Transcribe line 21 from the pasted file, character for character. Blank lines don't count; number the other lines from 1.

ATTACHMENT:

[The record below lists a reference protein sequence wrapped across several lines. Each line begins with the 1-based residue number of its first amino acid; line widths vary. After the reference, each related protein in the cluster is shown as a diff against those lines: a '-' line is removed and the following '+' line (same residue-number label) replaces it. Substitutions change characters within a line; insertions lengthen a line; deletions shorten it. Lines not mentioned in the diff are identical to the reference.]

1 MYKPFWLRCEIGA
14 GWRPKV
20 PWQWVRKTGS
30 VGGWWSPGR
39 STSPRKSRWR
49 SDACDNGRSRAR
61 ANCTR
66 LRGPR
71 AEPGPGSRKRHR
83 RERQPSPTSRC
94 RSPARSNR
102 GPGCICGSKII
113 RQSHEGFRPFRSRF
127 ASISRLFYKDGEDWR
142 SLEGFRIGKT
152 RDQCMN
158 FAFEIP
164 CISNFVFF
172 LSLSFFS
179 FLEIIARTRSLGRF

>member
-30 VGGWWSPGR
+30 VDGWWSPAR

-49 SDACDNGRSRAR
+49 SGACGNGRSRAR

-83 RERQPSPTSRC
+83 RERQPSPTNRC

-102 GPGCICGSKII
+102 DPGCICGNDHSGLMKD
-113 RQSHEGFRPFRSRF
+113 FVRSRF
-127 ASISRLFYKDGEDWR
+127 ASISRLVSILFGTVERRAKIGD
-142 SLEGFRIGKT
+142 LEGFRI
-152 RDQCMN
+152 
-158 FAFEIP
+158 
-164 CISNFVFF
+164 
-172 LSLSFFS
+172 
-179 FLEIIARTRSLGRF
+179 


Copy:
179 FLEIIARTRSLGRF